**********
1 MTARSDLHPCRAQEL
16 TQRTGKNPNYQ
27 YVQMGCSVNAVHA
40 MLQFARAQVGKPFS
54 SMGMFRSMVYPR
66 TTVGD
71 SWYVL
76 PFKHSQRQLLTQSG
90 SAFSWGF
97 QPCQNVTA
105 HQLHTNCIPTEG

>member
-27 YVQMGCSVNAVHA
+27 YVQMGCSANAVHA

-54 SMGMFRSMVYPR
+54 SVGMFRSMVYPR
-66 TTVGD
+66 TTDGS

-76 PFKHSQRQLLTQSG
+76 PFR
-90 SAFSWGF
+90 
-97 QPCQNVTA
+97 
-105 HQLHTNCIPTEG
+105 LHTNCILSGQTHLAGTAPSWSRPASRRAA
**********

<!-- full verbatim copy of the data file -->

1 MTARSDLHPCRAQEL
16 TQRTGKNPNYQ
27 YVQMGCSVNAVHA
40 MLQFARAQVGKPFS
54 SMGMFRSMVYPR
66 TTVGD
71 SWYVL
76 PFKHSQRQLLTQSG
90 SAFSWGF
97 QPCQNVTA
105 HQLHTNCIPTEG

>member
-27 YVQMGCSVNAVHA
+27 YVQMGCSANAVHA

-54 SMGMFRSMVYPR
+54 SVGMFRSMVYPR
-66 TTVGD
+66 TTDGS

-76 PFKHSQRQLLTQSG
+76 PFR
-90 SAFSWGF
+90 
-97 QPCQNVTA
+97 
-105 HQLHTNCIPTEG
+105 LHTNCILSGQTHLAGTAPSWSRPASRRAA